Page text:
Mort Pour La France
“We call it La Grande Guerre (the Great War) but there’s nothing great about war. It was a war fought because of hatred and divisions, fought for revenge. It wasn’t great at all. Vive la paix!” Thus spoke the representative of the war veterans’ association. And then they read the names of the local dead, many, many names.
Loud and clear, first name and last, the years in which they died. Nothing more, nothing less. I watched the faces of those around me, people whose families still bear the names of some of those long lost men and boys. At the end of each year’s list, the incantation “mort pour la France.” Died for France.
I could tell right away who in the crowd was called Emile, who Philippe, as little boys giggled nervously to hear their own first names listed among those now long gone. Very long gone; today marks the 80th anniversary of the end of that war, the War to End All Wars.
Although in the US November 11 commemorates all those lost, in all the wars, France reserves the day to honor those who died in World War I. There were a lot of them, almost 1,400,000, about 65% of all the French troops who went to war. The last French WW I survivor died this past year, but there were survivors of other wars in attendance. In every part of France, yesterday’s soldiers, and today’s, gathered to salute the dead.
Those who were lucky enough not to have died in a war, and those who still might.
Every town has its World War I memorial. Each one bears a list of names of the town’s sons mort pour la France. Died for France. There’s no ambiguity there, no suggestion that their deaths might have been in vain. They died for France.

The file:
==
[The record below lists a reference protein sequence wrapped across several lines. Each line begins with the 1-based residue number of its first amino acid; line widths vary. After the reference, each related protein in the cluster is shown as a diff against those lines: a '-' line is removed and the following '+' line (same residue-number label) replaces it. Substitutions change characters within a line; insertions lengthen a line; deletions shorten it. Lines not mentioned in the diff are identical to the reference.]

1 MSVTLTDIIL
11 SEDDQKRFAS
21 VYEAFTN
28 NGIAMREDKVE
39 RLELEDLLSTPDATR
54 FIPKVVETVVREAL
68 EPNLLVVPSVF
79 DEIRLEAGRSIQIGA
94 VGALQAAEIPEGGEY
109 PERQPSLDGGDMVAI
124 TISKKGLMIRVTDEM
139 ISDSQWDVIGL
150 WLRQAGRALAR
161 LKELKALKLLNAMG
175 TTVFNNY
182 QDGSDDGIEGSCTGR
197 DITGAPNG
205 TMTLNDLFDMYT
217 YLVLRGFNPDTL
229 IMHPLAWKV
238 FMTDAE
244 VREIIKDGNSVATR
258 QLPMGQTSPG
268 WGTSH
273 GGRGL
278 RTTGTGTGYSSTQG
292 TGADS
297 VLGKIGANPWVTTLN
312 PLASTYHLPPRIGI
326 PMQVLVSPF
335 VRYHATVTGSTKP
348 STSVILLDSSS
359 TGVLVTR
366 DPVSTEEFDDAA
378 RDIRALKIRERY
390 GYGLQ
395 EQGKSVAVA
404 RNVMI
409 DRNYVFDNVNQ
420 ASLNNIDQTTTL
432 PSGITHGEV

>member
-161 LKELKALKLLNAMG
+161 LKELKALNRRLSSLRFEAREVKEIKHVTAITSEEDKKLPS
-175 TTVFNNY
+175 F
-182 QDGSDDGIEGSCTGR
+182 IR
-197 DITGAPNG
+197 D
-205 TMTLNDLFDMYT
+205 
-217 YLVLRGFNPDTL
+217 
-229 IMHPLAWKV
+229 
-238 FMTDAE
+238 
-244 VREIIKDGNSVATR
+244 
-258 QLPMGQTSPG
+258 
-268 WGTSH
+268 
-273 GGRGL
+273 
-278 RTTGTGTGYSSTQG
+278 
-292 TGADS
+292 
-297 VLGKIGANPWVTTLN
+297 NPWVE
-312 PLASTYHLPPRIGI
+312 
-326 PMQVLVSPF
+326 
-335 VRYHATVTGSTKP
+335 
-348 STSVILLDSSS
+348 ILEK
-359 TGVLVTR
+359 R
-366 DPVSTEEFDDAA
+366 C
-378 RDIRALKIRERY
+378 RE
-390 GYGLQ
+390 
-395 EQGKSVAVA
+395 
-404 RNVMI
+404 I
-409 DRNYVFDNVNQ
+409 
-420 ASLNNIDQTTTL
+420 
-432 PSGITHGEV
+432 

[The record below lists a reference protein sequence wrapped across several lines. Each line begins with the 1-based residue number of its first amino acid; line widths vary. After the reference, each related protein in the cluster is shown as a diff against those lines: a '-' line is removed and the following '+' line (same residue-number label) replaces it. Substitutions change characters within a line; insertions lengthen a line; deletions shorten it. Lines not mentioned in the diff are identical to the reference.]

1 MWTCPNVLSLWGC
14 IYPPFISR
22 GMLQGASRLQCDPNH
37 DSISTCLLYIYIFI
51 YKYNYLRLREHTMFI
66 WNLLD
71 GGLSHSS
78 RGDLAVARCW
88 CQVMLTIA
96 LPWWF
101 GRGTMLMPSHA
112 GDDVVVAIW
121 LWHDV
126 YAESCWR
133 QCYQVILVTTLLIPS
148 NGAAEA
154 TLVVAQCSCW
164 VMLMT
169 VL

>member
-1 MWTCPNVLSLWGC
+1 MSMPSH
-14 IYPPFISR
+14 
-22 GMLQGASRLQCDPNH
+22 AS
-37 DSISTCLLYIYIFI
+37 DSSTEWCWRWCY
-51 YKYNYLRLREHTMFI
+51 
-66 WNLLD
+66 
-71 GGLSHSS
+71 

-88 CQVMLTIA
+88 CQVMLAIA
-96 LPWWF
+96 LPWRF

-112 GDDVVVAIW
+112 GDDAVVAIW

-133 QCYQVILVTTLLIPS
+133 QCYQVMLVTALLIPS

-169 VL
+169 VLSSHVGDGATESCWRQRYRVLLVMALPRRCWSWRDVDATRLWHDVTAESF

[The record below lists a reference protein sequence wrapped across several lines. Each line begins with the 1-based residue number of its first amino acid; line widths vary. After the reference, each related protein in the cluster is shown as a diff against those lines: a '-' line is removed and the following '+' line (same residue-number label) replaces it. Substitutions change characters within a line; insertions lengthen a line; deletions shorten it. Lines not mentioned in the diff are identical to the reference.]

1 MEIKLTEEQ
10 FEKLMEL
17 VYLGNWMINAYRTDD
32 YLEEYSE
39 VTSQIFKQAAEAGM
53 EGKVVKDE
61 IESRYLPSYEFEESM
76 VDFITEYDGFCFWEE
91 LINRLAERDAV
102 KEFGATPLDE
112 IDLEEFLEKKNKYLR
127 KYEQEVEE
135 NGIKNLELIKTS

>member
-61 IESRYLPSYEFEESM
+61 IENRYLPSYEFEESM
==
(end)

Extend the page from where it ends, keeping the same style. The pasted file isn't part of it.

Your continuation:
All over the country children lay flowers on the monuments to the dead.
Mayors make solemn tributes, as their predecessors have done for the past eight decades.
There’s a minute of silence as everyone remembers. You can’t remember all the horrors of war in one minute, all the dear faces of the fallen, but you can try.
Today I learned that there’s a movement in France to combine the memorial days, as the US has done. It’s more efficient, in the sense that you get all of the remembering done at once. It introduces ambiguity, though, as it has in the US. The soldiers of this war died for a good cause, but the soldiers of that war died for stupid political ambitions, in a faraway land, died for somebody else’s bad judgement, cruelty, greed. You name it. And the list of names would be very long. Intolerably long. No one could stand still long enough to listen to the names of all the war dead read out loud at once. And then we’d start to forget.
“Vive la paix,” the old soldier said. Let there be peace.